Volunteering as a complementary therapist has brought a very special and personal opportunity for me to say thank you. Today, Monday 12th April sees the
How to Relieve Chronic Pain - 5 Essential Reminders
Free Download: My Pain-Relief Pathway
Free Download: My Pain-Relief Pathway
Thanks to Eamonn Holmes’ personal story, chronic pain is in the headlines.
Chronic pain, otherwise known as persistent pain, is pain that continues for more than 12 weeks.
This timeframe is significant as most tissue damage repairs within 12 weeks, suggesting there is more to pain than just the initial physical injury.
Chronic pain is complex. What we know now, is that the brain is in charge. The brain determines that the pain exists, whether there is tissue damage or not.
Understanding how pain works and what we can do to relieve it, is our pathway to pain relief.
Here are 5 essential reminders that we can turn to regularly to help us on our pain-relief pathway.
1. My brain is being protective
My chronic pain is real. My brain turns up the volume to protect me. My brain is influenced by past experiences, stress, anxiety, and daily events.
Our chronic pain is real. We know it’s real. In fact, if people don’t believe us, or trivialise our pain, it can contribute to making things worse.
Pain is complex and we are still learning how it works. However, arming ourselves with some knowledge around pain, can help us on our path to recovery.
Arming ourselves with knowledge about chronic pain can help us with recovery.
A helpful analogy for pain is an office fire alarm. The fire alarm sounds when there is danger, such as when smoke hits a smoke detector.
Similarly, we feel pain when we are in danger. When tissue is damaged by a cut, a burn, a strain, or a sprain, we feel pain.
The pain is an alarm telling us to take action. This may mean moving away from a sharp object or flame, or ceasing an action that is causing tissue damage.
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A helpful analogy for pain is an office fire alarm.
However, fire alarms also sound when there is no danger. A fire break-glass can be triggered accidentally, or there could simply be a fire drill.
Similarly, not all pain means damage or danger.
Our brains are in charge of perceiving chronic pain. We now know that the brain tries to protect us, based not only on actual danger, but perceived danger influenced by a number of unconscious factors, including past experiences.
As with taste and smell, our brain calls on past pain experiences to try to protect us.
When I passed my school exams at age 16, I decided to celebrate with some alcohol, smuggled into the school thanks to a friend’s older sister. I was very inexperienced with alcohol and don’t recall what event led to the choice of a bottle of Dry Martini.
I’m embarrassed to say now, that I could have died of asphyxiation, I was so violently sick. Nearly 40 years on, I still feel queasy at the faintest whiff of Dry Martini.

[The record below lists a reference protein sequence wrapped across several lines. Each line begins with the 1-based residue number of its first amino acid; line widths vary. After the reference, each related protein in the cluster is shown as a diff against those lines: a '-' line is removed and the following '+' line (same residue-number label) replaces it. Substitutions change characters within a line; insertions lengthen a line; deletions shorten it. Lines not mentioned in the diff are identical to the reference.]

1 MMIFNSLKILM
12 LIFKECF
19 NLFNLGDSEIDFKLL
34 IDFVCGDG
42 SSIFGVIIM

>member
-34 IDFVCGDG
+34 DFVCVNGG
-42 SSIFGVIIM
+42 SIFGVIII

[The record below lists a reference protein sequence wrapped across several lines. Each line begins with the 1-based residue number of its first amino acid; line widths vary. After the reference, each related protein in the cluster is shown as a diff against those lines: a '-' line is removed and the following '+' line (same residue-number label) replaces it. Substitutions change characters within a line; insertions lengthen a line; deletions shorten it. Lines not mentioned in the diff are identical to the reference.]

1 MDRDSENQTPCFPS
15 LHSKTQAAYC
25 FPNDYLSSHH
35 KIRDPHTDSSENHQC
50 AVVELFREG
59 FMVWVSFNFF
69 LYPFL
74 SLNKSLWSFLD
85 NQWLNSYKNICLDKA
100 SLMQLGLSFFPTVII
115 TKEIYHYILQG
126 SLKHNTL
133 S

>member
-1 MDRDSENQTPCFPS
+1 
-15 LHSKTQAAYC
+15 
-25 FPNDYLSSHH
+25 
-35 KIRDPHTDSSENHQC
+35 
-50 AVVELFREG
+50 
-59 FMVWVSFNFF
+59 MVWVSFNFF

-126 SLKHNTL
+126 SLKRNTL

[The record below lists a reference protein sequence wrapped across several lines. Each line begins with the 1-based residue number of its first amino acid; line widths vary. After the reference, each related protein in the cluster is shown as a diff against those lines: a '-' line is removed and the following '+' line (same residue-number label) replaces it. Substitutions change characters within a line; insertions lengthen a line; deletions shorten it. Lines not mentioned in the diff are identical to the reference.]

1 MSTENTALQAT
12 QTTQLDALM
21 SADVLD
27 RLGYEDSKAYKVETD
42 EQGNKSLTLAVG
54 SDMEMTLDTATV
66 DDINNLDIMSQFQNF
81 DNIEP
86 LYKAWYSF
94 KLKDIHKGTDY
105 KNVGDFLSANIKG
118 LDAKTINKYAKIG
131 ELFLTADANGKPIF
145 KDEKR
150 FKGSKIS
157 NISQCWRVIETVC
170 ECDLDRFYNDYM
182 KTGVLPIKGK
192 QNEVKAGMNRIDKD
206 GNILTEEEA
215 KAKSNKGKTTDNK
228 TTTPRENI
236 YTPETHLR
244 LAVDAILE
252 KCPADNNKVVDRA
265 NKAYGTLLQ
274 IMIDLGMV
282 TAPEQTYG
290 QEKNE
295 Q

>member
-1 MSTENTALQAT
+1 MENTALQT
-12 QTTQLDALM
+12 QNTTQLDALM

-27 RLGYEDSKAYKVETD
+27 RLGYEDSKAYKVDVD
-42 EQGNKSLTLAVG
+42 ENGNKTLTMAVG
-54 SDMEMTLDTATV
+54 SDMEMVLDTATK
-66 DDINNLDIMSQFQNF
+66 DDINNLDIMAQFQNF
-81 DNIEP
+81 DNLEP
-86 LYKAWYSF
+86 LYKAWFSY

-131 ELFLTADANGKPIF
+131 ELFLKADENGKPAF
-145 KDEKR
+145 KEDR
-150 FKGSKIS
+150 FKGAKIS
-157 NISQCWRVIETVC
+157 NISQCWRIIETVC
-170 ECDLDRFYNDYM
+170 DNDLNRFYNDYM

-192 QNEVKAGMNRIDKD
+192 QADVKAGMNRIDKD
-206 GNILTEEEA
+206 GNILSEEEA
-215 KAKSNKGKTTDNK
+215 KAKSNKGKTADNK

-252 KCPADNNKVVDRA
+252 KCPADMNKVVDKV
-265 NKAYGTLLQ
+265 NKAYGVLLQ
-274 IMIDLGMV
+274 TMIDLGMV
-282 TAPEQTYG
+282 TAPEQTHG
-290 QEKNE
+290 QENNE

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My brain has associated Dry Martini with danger. So much so, that I cannot possibly entertain the thought of even smelling it. No doubt you have had similar alarm bell experiences with taste or smell?
Similarly, our brain takes past experiences into account when signalling a potential danger to our body. If we’ve previously been bent double with back pain, when the brain now feels a slight twinge, it can over react and create significant pain without there being any damage at all.
Irene Tracey discovered the brain can experience pain without a physical stimulus.
We know the brain can create pain without a physical stimulus thanks to scientists like Irene Tracey. Along with her team, Tracey conducted studies on the brain using functional magnetic resonance imaging (FMRI).
They discovered they could stimulate a pain response in their (human) subjects both with and without a physical source of pain.
They were able to do this through suggestion alone. This was enough to convince the subjects’ brains to produce pain – and to sound the alarm!
So past experiences, anxiety, fear and even anticipation, can all create pain.
2. Recovery is within my control
Through mindfulness, self-massage and movement, I can reassure my brain. When the brain perceives less danger, it releases its protective hold.
Knowing how pain works is our first reminder. Believing recovery is within our own control is our second reminder.
Our pain can become worse when we meet negative or unhelpful input from others.
Physical activity can reassure the brain and help to relieve pain.
We’ve all experienced people, even medical professionals, not take our pain seriously. So it’s important we have faith in ourselves and are willing to take ownership of our own recovery.
Recovery is within our control.
In addition to reminding ourselves daily, that the brain is simply trying to protect us, we can also positively influence the brain through mindfulness meditation, self-massage and movement.
3. Mindfulness turns down the volume
Finding a quiet space and bringing attention to my breath and body – even for 5 minutes, can help to turn down the volume.
Mindfulness may be the current buzz-word, but it has been practiced for centuries.
In the ancient Buddhists texts of the Pali Canon, there is a teaching by the Buddha to his monks called “The Arrow.”
The Buddha likens our experience of pain, to that of a man being shot with an arrow, then immediately after, being shot with another arrow. Like the man experiencing the pain of two arrows, so do we.
The Buddha used the analogy of being hit by a second arrow to describe our response to pain.